Friday, March 30, 2007


When I left the hosptial it was on my own two feet. Ok, four if you count the walker. I was so proud of myself. My husband tried to put me in a wheelchair except that I couldn't bend my leg. So it was on my own power that I walked out. Still, it was cool.
I spent the following week with my sister at a friend's house in New Jersey. She worked me hard that week. But I will save that for another blog. The doctor sent me home with Jackson Pratt Drain Tubes. I gather this speads up the wound healing and staves off infection. I really didn't know what they were talking about before the surgery. I read the booklet. I looked at it online. They told me I could have up to two tubes. OK, that was fine with me. Just get this tumor out of me.
I am now in week three. They just removed one tube. I am finally home. The problem is the other tube. The problem isn't that it is inserted just above the back of my knee. No, that one is obvious. The problem is that I look like Frankenstein. I have tubes sewn into my body. Tubes with liquid going through. Gross. It takes some getting used to - and the big black stitches up the back of my leg don't help.
Just call me Frankenmom.

Thursday, March 29, 2007

Only another Mother

Only another mother would understand. That is what I keep telling myself. Frankly, I am ready to commit hari-kari if I watch another episode of SpongeBob. Let me go back a bit and explain.
On Saturday when I returned from New York, I came into a house full of the stomach flu. My poor husband had been up all night with poor son. My daughter was avoiding everyone so she wouldn't get sick before her big class trip to Washington DC. My other daughter was having a small breakdown over a large project due in a few days. I was tempted to turn around and drive back to New York. Welcome home Mom.
Actually, I did feel welcomed. The house was spotless. A real feat considering all of the problems of the day. There was a large sign across the hallway. And lots of hugs and kisses. A very good welcome indeed.
So it is many days later and I am still nursing my son back from the stomach flu. We are watching many cartoons and drinking at each commercial. Thank you Lord for suppositories (you know what I mean Moms.) There is an upside with all of this. He is so cuddly and wanting to be held. It is good to be home!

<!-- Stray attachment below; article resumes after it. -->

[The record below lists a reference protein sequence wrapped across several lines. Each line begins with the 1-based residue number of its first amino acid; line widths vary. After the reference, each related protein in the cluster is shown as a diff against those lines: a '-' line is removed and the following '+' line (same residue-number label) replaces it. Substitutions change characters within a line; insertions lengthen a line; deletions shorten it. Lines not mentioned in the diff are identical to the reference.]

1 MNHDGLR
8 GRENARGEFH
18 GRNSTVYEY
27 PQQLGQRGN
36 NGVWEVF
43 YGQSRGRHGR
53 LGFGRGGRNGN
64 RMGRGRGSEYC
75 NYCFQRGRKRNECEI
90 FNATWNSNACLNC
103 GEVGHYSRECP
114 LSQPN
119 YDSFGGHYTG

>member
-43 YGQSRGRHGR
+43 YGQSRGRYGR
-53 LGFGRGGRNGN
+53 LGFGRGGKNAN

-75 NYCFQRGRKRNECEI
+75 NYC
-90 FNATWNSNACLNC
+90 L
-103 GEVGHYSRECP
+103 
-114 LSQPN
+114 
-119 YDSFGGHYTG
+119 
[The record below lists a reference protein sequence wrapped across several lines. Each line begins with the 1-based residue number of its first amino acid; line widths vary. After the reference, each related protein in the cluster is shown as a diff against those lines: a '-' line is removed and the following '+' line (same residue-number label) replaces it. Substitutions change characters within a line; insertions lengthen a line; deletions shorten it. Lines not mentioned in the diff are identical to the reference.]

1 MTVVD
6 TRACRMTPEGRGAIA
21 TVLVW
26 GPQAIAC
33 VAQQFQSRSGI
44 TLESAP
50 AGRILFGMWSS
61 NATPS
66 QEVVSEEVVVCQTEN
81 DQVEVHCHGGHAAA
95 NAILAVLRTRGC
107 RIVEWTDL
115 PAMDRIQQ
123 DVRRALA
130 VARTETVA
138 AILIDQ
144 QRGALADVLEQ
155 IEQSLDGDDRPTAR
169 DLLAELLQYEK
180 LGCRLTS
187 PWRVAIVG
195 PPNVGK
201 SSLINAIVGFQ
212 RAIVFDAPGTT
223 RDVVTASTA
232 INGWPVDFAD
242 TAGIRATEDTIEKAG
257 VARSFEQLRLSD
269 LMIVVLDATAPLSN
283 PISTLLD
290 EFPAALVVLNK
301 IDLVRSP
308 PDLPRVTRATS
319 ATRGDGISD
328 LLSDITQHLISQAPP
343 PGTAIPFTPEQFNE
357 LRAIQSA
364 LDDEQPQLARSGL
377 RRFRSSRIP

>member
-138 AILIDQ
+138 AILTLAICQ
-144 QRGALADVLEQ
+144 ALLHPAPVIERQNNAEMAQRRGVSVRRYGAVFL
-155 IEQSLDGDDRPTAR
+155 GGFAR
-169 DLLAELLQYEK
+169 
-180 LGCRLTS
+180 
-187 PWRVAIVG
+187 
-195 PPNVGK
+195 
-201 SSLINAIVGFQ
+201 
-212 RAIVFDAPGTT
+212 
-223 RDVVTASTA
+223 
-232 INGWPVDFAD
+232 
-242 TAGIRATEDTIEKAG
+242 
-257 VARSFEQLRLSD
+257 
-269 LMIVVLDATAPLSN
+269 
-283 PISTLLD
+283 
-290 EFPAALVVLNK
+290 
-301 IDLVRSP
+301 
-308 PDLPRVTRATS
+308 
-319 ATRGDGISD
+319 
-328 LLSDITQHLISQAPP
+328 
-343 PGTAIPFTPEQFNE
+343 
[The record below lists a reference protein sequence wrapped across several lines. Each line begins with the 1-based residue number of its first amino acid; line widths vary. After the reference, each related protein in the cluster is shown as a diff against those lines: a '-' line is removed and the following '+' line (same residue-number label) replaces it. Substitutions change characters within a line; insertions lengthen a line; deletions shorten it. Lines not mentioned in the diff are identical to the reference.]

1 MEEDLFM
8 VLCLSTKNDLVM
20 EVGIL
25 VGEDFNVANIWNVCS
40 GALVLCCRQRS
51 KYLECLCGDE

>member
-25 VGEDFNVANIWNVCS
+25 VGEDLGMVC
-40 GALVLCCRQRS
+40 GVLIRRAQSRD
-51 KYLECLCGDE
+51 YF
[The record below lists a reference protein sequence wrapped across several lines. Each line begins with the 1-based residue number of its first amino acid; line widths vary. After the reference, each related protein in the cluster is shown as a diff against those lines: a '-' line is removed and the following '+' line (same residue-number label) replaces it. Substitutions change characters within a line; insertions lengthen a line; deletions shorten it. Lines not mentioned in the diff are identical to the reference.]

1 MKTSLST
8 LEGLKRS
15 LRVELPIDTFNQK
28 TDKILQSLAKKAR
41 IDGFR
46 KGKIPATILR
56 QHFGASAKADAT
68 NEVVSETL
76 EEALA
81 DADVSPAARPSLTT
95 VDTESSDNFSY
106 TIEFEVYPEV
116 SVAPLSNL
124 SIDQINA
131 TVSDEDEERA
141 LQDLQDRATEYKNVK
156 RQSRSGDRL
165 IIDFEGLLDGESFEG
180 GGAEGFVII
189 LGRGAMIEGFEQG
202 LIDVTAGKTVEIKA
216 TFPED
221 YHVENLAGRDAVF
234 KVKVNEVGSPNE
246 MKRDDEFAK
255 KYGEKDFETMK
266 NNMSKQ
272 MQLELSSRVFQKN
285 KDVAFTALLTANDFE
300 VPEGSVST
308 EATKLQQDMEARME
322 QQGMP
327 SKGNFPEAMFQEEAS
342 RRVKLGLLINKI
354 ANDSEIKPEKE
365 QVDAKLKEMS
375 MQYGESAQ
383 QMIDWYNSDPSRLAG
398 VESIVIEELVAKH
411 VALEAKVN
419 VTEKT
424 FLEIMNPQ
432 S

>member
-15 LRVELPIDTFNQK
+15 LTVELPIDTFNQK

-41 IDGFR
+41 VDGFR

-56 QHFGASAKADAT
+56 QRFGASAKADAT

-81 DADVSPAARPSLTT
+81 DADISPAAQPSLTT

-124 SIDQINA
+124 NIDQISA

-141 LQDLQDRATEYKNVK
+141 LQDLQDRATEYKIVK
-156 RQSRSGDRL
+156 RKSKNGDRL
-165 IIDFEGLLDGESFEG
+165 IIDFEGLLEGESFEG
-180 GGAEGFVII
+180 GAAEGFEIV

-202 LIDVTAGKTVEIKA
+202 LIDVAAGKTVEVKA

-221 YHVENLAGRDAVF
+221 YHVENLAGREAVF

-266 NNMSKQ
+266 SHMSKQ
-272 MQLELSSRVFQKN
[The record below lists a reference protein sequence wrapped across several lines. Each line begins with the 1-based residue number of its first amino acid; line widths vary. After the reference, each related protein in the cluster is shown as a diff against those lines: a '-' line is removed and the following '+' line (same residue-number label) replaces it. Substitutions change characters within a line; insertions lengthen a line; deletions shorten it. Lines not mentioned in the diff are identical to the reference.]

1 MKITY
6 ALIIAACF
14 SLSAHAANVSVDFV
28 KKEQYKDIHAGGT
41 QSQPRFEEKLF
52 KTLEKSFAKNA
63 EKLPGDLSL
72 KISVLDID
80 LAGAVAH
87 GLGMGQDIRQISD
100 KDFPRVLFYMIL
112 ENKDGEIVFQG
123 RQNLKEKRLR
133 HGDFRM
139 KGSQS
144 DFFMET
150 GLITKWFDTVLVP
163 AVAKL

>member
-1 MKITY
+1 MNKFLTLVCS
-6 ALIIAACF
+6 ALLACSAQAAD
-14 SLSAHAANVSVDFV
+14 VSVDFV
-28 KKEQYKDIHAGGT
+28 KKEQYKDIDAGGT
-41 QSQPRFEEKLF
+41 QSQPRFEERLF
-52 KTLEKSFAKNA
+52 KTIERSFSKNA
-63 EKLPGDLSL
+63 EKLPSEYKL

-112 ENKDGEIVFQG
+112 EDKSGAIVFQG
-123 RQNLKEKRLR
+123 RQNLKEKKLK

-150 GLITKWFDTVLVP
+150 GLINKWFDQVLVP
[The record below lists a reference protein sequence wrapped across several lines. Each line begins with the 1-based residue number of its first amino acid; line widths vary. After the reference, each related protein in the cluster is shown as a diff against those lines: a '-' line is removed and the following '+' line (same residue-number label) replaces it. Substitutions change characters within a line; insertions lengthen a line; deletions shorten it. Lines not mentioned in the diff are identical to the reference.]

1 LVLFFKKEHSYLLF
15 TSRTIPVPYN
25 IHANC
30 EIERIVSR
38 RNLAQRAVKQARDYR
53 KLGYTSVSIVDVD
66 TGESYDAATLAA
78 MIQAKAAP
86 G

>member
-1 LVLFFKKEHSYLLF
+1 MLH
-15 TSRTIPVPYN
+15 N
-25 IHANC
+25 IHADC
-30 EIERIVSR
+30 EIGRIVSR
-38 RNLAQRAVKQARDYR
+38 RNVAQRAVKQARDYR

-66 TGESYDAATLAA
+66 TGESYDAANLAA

Wednesday, March 7, 2007

My Fear

Written in January before the initial consultation with MSKCC.
I am leaving for New York in less than 12 hours. It is not on my list. In fact, I
never dreamed that I could go back there. But go I will and happily with hope in my heart – skipping like a Disney princess toward her dream.
I don’t really have a choice. For the last five weeks I have been researching like a crazed person. Every chance I get I perch on the side of the chair by the desk and surf the Internet. Yeah, perch because I only can sit on half of the my but. Marvin has the other side (for those who don't know - I named the tumor Marvin)
I read and read. A medical dictionary open on one browser and abstracts on another. Boy I wish I paid attention in college biology. I also wish these guys would write in English.
I know that they are writing for their peers but what about their patients? In reality, there isn’t much information about my fat cancer. I know that there are five subtypes (I’m not sure what I am right now – first question for the doctors) and the subtype determines the outcome. After four death speeches from my doctors, the outcome doesn’t look good. So I go for second opinions. Ironically, the insurance company will help with as many second opinions that I get. Despite how many times, it’s still called a second opinion. Hm. Let’s hope my next one is not a death speech.